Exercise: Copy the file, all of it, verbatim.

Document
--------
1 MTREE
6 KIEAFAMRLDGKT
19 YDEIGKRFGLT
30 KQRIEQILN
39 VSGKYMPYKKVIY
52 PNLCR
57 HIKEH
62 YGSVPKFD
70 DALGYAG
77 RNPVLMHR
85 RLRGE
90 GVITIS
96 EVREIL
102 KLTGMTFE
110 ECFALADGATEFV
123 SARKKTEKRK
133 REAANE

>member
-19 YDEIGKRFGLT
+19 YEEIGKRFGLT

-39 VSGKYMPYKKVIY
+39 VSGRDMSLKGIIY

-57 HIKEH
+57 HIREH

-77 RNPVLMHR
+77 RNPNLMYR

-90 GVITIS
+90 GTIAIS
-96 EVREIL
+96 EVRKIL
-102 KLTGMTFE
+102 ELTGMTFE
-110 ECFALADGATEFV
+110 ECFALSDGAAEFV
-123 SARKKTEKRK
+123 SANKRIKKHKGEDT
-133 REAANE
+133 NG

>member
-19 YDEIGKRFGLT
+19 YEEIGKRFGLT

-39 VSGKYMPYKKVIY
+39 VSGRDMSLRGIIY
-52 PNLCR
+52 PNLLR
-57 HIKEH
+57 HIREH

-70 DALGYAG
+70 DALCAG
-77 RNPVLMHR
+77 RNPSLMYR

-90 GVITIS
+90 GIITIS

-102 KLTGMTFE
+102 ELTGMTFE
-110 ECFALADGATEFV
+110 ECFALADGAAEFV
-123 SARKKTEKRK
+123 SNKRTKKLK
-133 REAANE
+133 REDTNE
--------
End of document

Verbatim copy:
1 MTREE
6 KIEAFAMRLDGKT
19 YDEIGKRFGLT
30 KQRIEQILN
39 VSGKYMPYKKVIY
52 PNLCR
57 HIKEH
62 YGSVPKFD
70 DALGYAG
77 RNPVLMHR
85 RLRGE
90 GVITIS
96 EVREIL
102 KLTGMTFE
110 ECFALADGATEFV
123 SARKKTEKRK
133 REAANE

>member
-19 YDEIGKRFGLT
+19 YEEIGKRFGLT

-39 VSGKYMPYKKVIY
+39 VSGRDMSLKGIIY

-57 HIKEH
+57 HIREH

-77 RNPVLMHR
+77 RNPNLMYR

-90 GVITIS
+90 GTIAIS
-96 EVREIL
+96 EVRKIL
-102 KLTGMTFE
+102 ELTGMTFE
-110 ECFALADGATEFV
+110 ECFALSDGAAEFV
-123 SARKKTEKRK
+123 SANKRIKKHKGEDT
-133 REAANE
+133 NG

>member
-19 YDEIGKRFGLT
+19 YEEIGKRFGLT

-39 VSGKYMPYKKVIY
+39 VSGRDMSLRGIIY
-52 PNLCR
+52 PNLLR
-57 HIKEH
+57 HIREH

-70 DALGYAG
+70 DALCAG
-77 RNPVLMHR
+77 RNPSLMYR

-90 GVITIS
+90 GIITIS

-102 KLTGMTFE
+102 ELTGMTFE
-110 ECFALADGATEFV
+110 ECFALADGAAEFV
-123 SARKKTEKRK
+123 SNKRTKKLK
-133 REAANE
+133 REDTNE